A Link Curve

Posted June 8th, 2005 by Mike Cherim

This is pretty old so I wouldn’t put too much stock in it. It could be better.

I was thinking about list manipulation and I came up with a really simple way of building curves into a list — “S”-curves, “C”-shapes, or a simple sweep (see the example). The possibilities are endless. Anyway, here’s what I came up with, using inline-styles and a definition list for this example, the former because it was as it was easier in my blog:

The List

Link Curve
Home Page
About Me
My Blog

The Code

Now here’s the code with the inline styles, but some of the style info needed to display it here was removed and some of the variables were left undefined. I didn’t seem to need {display: block:}… I had it in there at one point.

<dl style="background:#COLOR url('image.gif')no-repeat; width:DEFINEpx; height:DEFINEem;">
  <dt style="padding-left:25px; padding-top:5px;">A Link Curve</dt>
  <dd style="padding-left:135px;">Home Page</dd>
  <dd style="padding-left:128px;">About Me</dd>
  <dd style="padding-left:120px;">Contact</dd>
  <dd style="padding-left:107px;">Portfolio</dd>
  <dd style ="padding-left:86px;">My Blog</dd>

You would probably put the style information in your CSS, but by doing so you’d have to identify each list item (dd id# { padding-left:110px; }), etc. Had I been doing this as a separate document, I would have done it another way. ems were used for the height measurement to facilitate a neater text enlargement, but the width and padding measurements were made in pixels. It works out nicely. The beauty of this whole thing is if styles are removed, the list simply reverts back to its perfectly acceptable native state.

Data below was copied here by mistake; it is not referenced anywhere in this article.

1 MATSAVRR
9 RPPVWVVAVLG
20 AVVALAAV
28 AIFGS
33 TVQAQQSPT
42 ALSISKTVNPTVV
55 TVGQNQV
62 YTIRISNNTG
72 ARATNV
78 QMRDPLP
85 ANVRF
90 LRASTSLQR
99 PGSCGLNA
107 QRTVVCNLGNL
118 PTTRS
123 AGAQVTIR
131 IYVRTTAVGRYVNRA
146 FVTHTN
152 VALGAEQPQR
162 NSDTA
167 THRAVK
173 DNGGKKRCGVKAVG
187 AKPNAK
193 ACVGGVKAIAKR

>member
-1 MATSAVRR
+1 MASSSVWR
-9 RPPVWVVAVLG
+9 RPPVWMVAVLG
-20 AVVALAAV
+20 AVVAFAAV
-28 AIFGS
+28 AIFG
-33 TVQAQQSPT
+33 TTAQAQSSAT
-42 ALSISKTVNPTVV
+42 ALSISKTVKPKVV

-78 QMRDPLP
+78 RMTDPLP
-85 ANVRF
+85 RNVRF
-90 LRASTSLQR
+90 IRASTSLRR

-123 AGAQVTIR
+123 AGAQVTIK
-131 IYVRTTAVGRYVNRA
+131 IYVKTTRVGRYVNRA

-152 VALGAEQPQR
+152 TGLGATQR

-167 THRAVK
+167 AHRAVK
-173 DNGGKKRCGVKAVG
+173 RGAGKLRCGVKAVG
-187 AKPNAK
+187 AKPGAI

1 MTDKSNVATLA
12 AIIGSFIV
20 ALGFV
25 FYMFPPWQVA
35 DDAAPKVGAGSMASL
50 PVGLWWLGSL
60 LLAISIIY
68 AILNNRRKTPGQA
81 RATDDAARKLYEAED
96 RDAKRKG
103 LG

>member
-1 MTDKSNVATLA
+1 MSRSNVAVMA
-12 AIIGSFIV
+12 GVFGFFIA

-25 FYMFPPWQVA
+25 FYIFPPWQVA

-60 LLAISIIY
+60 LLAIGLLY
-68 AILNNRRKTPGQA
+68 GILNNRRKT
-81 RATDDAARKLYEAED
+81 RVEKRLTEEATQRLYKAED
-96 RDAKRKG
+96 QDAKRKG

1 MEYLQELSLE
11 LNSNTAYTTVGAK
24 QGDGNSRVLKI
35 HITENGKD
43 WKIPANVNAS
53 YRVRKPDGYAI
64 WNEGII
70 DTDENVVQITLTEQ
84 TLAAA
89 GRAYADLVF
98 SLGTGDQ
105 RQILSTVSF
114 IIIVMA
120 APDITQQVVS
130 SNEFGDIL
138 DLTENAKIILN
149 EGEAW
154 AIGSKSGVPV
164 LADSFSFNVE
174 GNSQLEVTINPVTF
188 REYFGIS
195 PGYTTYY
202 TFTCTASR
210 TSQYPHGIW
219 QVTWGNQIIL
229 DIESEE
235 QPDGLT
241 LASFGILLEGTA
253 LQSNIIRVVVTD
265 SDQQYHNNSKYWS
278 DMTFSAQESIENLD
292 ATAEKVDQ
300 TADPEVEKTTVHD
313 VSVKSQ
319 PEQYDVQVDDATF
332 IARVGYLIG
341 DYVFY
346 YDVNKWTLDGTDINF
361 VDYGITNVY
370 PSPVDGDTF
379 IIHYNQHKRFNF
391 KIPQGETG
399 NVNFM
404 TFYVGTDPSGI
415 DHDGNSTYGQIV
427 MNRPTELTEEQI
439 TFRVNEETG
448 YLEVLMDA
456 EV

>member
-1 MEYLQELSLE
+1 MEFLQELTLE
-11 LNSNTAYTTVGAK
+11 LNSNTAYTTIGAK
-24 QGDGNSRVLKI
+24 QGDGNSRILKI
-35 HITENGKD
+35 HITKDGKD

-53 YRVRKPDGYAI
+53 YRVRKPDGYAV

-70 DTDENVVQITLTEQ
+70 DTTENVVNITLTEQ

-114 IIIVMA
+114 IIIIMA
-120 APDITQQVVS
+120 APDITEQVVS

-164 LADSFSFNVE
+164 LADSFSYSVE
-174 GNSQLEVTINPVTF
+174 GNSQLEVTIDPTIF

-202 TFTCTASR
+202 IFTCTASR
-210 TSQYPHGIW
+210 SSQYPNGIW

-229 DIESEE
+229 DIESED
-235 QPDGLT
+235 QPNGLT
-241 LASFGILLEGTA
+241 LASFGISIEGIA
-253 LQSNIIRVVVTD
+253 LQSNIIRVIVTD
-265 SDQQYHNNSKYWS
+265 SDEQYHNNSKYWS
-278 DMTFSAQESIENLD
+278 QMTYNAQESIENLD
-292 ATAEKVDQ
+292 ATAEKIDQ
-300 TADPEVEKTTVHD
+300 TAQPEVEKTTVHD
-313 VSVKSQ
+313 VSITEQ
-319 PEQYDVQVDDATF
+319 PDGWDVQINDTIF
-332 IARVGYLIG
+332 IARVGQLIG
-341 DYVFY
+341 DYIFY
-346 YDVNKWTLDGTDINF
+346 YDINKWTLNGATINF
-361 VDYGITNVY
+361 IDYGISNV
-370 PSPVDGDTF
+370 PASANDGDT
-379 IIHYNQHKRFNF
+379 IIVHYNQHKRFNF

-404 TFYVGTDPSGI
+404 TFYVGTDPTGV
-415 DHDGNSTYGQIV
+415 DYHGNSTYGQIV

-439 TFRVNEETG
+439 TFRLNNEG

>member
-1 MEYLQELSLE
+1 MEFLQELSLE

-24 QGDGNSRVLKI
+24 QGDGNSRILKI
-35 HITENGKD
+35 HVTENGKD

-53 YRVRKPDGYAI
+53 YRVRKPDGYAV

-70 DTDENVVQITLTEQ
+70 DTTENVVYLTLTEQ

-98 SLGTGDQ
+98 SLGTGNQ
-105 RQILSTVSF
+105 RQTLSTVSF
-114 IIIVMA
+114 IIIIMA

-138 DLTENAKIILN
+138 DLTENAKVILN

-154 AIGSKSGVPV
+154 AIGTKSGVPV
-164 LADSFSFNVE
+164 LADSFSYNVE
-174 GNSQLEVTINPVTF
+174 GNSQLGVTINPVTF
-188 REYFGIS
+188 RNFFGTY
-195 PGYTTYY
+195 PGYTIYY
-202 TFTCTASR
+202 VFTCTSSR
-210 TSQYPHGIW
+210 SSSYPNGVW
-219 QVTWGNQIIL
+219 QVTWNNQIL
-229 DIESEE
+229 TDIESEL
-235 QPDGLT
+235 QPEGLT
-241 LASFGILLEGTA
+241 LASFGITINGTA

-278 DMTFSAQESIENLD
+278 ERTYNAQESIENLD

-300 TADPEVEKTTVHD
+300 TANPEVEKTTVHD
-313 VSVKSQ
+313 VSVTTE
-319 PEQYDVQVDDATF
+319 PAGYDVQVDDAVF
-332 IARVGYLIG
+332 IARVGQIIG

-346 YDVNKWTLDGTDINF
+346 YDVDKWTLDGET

The Next Step…

…would of course be making full length, fully active link bars using CSS. That’s no problem, in fact. What I want to do here, though (yep, still a work in progress), is hide the left-hand portion behind the curve, forsaking the definition title, <dt></dt>, in the process. I tried doing it with a separate image (right), and playing with z-index, but it hasn’t yet come to me. In any case, I’m liking it so far. It has some possibilities.

Update: This is pretty old so I wouldn’t put too much stock in it. It could be better.

5 Responses to: “A Link Curve”

  1. Joshua Kendall responds:
    Posted: June 12th, 2005 at 8:40 am

    Good tutorial. I better bookmark it incase someone want’s something like this. I would use it for myself, but I don’t really like round objects on my site for the navigation to flow around.

    I was wondering if you knew of a php tutorial for a styleswitcher like you have on your access page (http://www.gbhx.net/gbdc_www/access.php)? I should email this question to you I guess, but my Outlook is on the fritz and I don’t feel like logging into my web server’s control panel. If you know of any you could send me a PM at PlasticPilots. Since my Outlook probably will have to be reinstalled.

    Thanks for the tutorial (and hopefully a link to a styleswitcher tutorial).

    Joshua Kendall.

  2. Joshua Kendall responds:
    Posted: June 12th, 2005 at 4:29 pm

    Thanks, I looked at the ALA one, but didn’t really like it that much, I will have to check out the others.

  3. Brian Freeman responds:
    Posted: October 30th, 2005 at 1:53 pm

    It’s the first time i ran through your site and I found it very informative and interesting. Nicely done!

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